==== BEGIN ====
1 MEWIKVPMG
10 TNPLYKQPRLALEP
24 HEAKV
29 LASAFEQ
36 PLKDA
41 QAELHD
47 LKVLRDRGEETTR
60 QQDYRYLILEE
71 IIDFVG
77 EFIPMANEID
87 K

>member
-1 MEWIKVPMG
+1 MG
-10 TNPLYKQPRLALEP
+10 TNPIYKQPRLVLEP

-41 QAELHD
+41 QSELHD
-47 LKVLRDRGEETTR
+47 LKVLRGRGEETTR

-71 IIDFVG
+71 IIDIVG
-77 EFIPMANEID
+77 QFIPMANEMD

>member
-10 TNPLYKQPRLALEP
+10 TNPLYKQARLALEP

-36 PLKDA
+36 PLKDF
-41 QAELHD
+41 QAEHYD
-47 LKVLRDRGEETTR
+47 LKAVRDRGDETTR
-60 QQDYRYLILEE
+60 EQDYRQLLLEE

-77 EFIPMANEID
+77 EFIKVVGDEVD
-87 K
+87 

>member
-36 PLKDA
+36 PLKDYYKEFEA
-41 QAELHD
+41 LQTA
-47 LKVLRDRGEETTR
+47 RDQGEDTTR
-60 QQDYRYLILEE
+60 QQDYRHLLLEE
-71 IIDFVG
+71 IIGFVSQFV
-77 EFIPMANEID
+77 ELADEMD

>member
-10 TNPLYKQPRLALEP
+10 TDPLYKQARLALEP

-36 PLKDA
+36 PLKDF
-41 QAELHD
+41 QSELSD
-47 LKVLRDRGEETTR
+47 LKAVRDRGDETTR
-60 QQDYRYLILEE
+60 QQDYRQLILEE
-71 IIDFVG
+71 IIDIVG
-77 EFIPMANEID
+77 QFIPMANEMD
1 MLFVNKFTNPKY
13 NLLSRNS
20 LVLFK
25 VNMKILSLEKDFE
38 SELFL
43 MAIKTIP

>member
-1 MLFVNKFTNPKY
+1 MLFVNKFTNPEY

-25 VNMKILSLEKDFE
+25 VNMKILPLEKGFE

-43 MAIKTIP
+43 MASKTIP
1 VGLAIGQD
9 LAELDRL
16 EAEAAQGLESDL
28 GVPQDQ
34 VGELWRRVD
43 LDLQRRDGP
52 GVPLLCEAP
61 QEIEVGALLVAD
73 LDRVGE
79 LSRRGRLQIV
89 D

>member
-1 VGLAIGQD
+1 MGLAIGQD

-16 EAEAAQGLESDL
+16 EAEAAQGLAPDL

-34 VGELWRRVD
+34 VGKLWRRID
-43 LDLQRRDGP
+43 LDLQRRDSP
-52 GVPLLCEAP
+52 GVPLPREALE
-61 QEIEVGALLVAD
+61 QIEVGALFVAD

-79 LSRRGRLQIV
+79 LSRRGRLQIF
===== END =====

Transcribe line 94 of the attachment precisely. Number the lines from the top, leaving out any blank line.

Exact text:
+1 MGLAIGQD